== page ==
Something to think about.

Commonplace books and education

Since I was very young, I have LOVED the idea of getting an excellent education. I couldn’t wait to start kindergarten, because my mother promised me that at school, they would teach me everything I needed to know!  (Needless to say, that didn’t work out quite the way I was hoping.)
My someday dream was to earn a PhD – now that was a real smart-people certificate! But my PhD always came in behind having children, and between caring for them and working to support them, somehow there was never time and money to pursue it.  Instead, I did my best to fill my mind on my own, reading everything I could get my hands on!

As I have gotten older, I have come to realise that what I actually want is the education – the knowledge – rather than the certificate. That paper is largely for impressing other people or to prove one’s qualifications for a specific task. I don’t actually need to go to school to get the knowledge, and while I am pretty good at school, I’m not sure I would still have the patience I once had for jumping through hoops and taking uninteresting classes just because they are required.

However in my research and study of education to create a homeschool curriculum for Jack, I have learned a lot more about what I want/need to do to educate myself.

I am not trying to recreate any specific type of education – I am studying things that interest me – but i approach them in the way one might approach a college class.  I read.  I take notes in my common place books.

One of the subjects I study is “how to learn”.  Mortimer Adler has written many good books on the subject, including How to Read a Book: The Art of Getting a Liberal Education and How to Think about The Great Ideas: From the Great Books of Western Civilization.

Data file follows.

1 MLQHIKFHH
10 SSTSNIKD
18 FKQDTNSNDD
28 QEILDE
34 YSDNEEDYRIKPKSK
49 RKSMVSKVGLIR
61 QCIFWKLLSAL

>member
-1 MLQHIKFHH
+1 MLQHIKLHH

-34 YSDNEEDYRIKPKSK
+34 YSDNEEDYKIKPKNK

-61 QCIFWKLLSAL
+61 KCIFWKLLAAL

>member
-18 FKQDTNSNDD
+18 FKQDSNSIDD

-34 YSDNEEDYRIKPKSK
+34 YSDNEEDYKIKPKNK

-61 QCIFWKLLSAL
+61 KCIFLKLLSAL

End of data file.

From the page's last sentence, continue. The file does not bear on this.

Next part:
Susan Wise Bauer has written a more modern, easier to read book on the subject: “The Well Educated Mind” which might be an easier start to the subject from which to move on to Adler’s more complete works.

Ryan Holiday has a blog, Meditations on Strategy and Life, that touches on self-education and is worth looking over.

As a part of my self education, I keep a series of Common Place Books.

According to Wikipedia:

Commonplace books are a way to compile knowledge, usually by writing information into books. Such books are essentially scrapbooks filled with items of every kind: recipes, quotes, letters, poems, tables of weights and measures, proverbs, prayers, legal formulas.

A classic common place book would be filled with everything one is studying over a specific period.  Because my obsessions are sporadic, I keep a separate book on each subject.

I am trying to inculcate the habit of a more classical common place book, but so far it hasn’t taken.  Not everything I read is “nourishing” and I generally have wet hands when I am pondering life.  Dishes, laundry, cleaning … tat’s when I ponder and it’s not conducive to writing things down.  Then again, farmers have done it and soapy water is far less challenging than many of the things they get their hands into, so I know it can be done.  Then again., I have been carrying the same small book in my purse for as long as  have lived in Australia.  It comes in handy, but it’s not filling the purpose I intended.

One thing I have discovered that I have been doing wrong is the writing down of facts rather than wisdom.  I have a rather gestalt kind of memory, and I often find that the details escape me almost as soon as I have reached a conclusion – it makes me a lousy debater!  And so I write down facts I want to remember. It does make catching up quicker, but I haven’t found it helps my memory much – and according to my more recent reading on common place books, it’s beside the point.  Worth considering.

Do you keep a common place book? Or, like me, several?  What sorts of things do you keep there?

For more inspiration:




Now that the ‘silly season’ and all its social obligations and crafting challenging is over, the guys and I finally had time to go out on a photo walk yesterday!

It was wonderful!  It’s been far too long since we had time!  We discovered at the last moment that Jack’s camera had suffered a dunking and is now a paper weight, so I used my phone and he used my camera.  (He goes to make me happy, not because he loves photos walks for themselves.  It seems only fair.) The quality of my photos isn’t that great, but I had fun anyway.  (Truth be told, he has a better eye, anyway.  I just enjoy it more.)

Even better? We discovered, with the help of a new neighbour, a wildlife sanctuary less than a kilometer from our house and that’s where we went! This place is what I have been dreaming of for almost four years! I need wilderness for the health of my soul and I had come to fear that I would need to learn to drive to see it again. Fortunately, wilderness does exist in little pockets within the city – it just took me time to find it.